The place was alive with children, bouncing in huge inflatable houses, playing a form of hockey in huge inflatable hockey fields, and playing miniature golf with plastic mallets on portable mini-golf holes set up in boxes. We strolled to Allen's one historic landmark, the old railroad dam which was built when Allen was founded by the railway.
A local orchestra and choir sang songs we didn't always recognize, but among them were patriotic tunes like the Olympic soundtrack music and "Deep in the Heart of Texas". Thankfully, they did not play "Dixie", although in my childhood this Confederate hymn of the War of the Great Misguided Racist Revolution (which is actually a pretty nice tune) would be played with patriotic fervour. They also did not play "This Land is Your Land" or "We Shall Overcome", which are patriotic songs I can sink my particular teeth into singing. I was sorry I only heard the bagpipes from afar. I wished a brass band had played "Stars and Stripes Forever" and made the shapes of sunflowers and marching Lone Stars on a field. The event was mercifully free of jingoism and misplaced rhetoric, if it was also free of anything that truly warmed my heart. I did like the passerby with the green hair, as well as the huge black labrador retriever glad handing the crowd. I was pleased by the diversity of the crowd, as I remember the times when Allen was something of a "white flight" area. Now it is just a "techie flight" area, and in techies there is no East or West, no shade or hue, no faith or frenzy. There's only tech.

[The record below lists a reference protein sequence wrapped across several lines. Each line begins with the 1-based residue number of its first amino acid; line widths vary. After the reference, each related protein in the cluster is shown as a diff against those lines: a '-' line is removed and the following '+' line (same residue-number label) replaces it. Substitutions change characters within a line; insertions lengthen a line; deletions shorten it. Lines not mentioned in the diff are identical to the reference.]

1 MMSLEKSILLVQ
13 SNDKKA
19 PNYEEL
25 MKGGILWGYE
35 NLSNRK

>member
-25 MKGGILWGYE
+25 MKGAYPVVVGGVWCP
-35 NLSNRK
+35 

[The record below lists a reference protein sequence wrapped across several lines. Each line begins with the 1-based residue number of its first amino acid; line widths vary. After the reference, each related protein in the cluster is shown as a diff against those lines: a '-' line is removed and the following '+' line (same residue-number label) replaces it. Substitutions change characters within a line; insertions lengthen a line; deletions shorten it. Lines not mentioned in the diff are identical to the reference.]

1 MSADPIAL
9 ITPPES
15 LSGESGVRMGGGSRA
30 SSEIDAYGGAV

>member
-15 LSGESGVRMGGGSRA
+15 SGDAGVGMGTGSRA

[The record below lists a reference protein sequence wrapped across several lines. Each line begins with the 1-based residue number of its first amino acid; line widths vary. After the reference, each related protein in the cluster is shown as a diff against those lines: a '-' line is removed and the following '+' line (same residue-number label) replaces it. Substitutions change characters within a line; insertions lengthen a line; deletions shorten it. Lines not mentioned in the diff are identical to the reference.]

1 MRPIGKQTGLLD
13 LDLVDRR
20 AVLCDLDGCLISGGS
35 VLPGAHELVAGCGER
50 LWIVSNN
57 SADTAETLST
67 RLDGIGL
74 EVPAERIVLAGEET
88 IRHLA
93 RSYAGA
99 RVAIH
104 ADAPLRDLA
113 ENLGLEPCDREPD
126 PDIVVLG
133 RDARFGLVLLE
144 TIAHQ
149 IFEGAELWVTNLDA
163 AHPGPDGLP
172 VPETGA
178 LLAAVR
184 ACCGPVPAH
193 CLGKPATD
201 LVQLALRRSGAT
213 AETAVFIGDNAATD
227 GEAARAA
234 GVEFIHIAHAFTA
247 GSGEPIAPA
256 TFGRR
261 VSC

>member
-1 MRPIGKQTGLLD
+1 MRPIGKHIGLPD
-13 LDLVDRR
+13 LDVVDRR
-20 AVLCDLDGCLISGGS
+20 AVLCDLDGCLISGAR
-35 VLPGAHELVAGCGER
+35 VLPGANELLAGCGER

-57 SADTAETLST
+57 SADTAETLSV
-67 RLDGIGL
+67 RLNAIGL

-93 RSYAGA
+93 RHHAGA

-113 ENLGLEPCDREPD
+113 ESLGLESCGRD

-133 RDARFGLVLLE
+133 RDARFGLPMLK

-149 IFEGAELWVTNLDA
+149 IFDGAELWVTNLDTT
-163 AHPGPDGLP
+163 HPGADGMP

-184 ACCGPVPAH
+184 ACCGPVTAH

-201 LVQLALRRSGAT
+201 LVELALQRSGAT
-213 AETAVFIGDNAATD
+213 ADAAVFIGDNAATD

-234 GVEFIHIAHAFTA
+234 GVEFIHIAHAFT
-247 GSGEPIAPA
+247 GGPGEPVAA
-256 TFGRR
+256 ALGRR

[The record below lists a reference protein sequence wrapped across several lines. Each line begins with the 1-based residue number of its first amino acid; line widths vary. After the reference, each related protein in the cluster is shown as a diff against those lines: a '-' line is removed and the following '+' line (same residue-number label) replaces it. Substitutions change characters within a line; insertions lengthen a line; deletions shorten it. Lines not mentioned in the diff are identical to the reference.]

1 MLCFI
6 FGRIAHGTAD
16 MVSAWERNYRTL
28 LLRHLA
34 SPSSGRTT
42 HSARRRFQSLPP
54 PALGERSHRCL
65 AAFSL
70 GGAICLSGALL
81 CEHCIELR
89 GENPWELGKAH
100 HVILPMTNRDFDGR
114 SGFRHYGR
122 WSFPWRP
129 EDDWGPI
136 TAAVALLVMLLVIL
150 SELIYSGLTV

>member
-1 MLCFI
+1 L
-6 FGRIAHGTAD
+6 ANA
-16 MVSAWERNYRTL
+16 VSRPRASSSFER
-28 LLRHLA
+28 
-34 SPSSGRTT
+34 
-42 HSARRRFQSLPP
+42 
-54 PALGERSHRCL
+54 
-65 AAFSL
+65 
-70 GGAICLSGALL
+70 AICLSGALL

We tired long before the fireworks, which is too bad, because I love fireworks. Then we came home, to tepid television. I played with simple webpage software, creating a little text webpage. I had not done that in years. As I was finishing, the far-off sound of the by-passed fireworks exploded, and I felt somehow a roman candle short of independence.